February 2023Opinion

Is Western Criticism of Qatar a Reflection of Colonialist Thought?

Eman Fatima
Staff Writer

When Qatar was chosen to host the 2022 FIFA World Cup, several soccer fans and people around the world were disappointed, given that Qatar is responsible for violating many human rights. Others, however, responded that the West is hypocritical in its criticism since they have been responsible for human rights violations as well. There is no doubt that the West tends to critique the countries in the East. It makes it easier for the West to judge when they hold power worldwide and have gotten away with many controversial and questionable actions domestically and internationally. However, Qatar should be held accountable and criticized like any other Western or Eastern country.

Expatica reports that Qatar is a “fascinating cultural mosaic and home to the second-largest ex-pat community in the world.” Its culture is already fascinating to foreigners, and the economy has flourished throughout these decades. But unfortunately, the beauty of the culture becomes less significant when one learns about Qatar’s dark and dehumanizing present. 

One of the controversies is how the migrants in Qatar were treated like slaves. The Guardian indicates that the treatment resulted in the death of at least 6,500 migrants since the World Cup was awarded to Qatar in 2010. The brutal conditions for the migrant workers and how little they were paid were cause for criticism. These critiques are said to be hypocritical considering the working system in the United States.  Workers are also exploited and not paid well, and the working conditions are unsafe. The  reports that modern-day U.S. slavery exists in the form of trafficking and forced labor. A lot of workers in the U.S. who work as janitors, cooks, and cleaners are hired from Iraq and Afghanistan. But unfortunately, these issues in the U.S. are lesser known than what is happening in Qatar. Yet, just because one issue is getting more coverage, that does not mean what Qatar has done should be ignored. To dehumanize humans to the point that they die while working is a massive violation of human rights. Human rights and worker’s rights violations should be condemned whether in the Global South or in the West.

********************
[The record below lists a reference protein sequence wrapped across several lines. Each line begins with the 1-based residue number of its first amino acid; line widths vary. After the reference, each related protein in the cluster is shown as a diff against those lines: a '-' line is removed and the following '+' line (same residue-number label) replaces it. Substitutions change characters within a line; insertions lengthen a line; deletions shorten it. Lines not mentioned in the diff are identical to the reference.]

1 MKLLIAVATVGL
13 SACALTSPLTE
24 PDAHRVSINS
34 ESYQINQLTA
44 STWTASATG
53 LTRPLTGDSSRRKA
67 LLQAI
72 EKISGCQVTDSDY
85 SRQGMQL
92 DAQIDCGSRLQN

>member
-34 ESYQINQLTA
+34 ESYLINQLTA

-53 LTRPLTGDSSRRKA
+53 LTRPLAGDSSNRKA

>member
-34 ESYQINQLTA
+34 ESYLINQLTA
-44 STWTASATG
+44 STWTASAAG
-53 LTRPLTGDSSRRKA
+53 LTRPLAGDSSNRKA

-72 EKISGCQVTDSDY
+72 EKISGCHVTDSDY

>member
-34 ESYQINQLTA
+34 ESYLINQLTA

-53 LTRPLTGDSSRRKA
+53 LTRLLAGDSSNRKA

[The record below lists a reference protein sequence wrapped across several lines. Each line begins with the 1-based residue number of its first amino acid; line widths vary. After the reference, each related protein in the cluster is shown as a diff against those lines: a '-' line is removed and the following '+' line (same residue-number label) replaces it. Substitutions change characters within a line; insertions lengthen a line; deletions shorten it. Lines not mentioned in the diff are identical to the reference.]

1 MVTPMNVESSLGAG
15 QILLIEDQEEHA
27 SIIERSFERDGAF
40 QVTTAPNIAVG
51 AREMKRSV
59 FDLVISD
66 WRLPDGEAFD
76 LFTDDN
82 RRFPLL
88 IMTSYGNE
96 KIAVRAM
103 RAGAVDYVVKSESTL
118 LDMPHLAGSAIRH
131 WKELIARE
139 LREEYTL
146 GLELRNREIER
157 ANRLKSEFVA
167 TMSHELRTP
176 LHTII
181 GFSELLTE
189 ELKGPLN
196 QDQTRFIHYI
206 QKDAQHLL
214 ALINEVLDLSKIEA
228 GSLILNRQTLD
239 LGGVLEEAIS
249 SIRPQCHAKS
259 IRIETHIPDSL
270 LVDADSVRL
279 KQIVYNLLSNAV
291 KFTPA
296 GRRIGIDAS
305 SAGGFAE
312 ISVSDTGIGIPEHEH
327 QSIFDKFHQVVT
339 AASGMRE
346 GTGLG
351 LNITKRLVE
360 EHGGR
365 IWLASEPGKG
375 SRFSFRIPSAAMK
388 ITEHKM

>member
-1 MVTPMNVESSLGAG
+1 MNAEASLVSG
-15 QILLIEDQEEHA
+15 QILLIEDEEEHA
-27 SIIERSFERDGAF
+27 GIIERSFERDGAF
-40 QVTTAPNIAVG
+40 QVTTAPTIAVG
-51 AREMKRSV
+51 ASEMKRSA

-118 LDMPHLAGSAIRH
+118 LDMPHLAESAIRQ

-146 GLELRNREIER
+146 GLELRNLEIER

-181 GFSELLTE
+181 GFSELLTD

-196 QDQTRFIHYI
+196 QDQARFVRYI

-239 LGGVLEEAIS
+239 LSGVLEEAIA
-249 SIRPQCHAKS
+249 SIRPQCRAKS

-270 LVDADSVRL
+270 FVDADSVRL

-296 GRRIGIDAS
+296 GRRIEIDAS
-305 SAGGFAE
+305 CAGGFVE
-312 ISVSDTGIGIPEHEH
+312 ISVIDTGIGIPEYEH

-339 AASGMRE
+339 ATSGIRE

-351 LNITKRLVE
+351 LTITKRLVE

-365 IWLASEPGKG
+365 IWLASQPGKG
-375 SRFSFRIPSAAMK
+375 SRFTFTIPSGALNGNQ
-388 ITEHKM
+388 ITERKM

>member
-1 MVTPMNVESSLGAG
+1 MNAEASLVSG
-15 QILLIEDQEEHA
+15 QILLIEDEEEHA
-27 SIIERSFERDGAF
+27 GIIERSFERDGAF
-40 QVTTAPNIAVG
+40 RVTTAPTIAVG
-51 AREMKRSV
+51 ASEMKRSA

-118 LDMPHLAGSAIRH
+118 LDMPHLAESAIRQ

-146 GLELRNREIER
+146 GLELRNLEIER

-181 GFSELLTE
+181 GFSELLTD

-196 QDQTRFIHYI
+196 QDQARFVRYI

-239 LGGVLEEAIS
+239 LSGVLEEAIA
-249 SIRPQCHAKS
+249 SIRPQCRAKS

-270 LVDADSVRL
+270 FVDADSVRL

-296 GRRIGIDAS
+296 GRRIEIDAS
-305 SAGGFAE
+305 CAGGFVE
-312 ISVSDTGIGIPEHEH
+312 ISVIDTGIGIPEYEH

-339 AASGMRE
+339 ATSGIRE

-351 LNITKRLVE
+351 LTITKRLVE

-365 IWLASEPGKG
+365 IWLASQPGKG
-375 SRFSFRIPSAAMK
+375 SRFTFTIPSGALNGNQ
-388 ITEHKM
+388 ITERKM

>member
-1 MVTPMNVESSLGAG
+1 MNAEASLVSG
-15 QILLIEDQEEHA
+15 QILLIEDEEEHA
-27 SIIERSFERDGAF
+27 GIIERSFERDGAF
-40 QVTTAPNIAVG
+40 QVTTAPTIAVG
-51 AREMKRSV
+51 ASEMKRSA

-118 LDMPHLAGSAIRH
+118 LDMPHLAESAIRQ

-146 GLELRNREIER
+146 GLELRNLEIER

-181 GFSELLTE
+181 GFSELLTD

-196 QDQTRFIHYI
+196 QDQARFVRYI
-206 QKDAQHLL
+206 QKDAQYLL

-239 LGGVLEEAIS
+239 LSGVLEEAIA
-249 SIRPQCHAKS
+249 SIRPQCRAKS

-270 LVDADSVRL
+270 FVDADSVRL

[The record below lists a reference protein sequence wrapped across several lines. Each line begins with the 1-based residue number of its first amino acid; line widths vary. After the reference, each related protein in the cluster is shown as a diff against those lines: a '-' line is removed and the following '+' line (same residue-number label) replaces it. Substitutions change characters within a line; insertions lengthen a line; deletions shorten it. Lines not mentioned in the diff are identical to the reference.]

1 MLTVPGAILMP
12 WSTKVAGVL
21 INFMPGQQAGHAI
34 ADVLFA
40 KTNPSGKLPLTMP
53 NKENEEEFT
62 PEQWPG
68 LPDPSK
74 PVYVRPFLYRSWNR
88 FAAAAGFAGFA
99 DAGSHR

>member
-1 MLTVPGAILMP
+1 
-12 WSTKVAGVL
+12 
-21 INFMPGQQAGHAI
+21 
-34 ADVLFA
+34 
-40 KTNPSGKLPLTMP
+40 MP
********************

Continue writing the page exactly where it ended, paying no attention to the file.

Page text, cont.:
The other criticism is over how Qatar treats members of the LGBTQ community and women. According to VOX, there exist laws prohibiting sexual relationships between people of the same sex, and “LGBTQ Qataris continue to report widespread police harassment and intimidation.” Though, VOX reports, organizers of the event have stated that LGBTQ fans would be “welcome and safe,” those criticizing Qatar and the World Cup’s organizers continue to be wary. 

Some people have argued in response to this controversy that the West should not enforce its beliefs on others. In some ways, this is arguably correct, as the West is known for pushing its ideologies worldwide. But to assume that LGBTQ people and their rights are a Western ideology is an ignorant statement, considering there are many queer and transgender people in the Middle East that have to live secretly in a scary world where they could be killed for their identity. Qatar is undeniably a part of this scary world. Others argue that homophobia is not limited to Qatar; it still exists in the West despite all the hard work of activists for decades.  

Some critiques of Qatar appear colonialist and hypocritical, but that does not change the fundamental truth about Qatar: it is a dystopian petrostate built on slave labor where migrant workers, women, non-muslims, and queer people are treated as less than human. The West may have its own problems, but its critiques of Qatar’s wealthy elites whose houses are built and staffed by an oppressed underclass of noncitizen workers are no less warranted.

Image courtesy of Republic of Korea, Flickr

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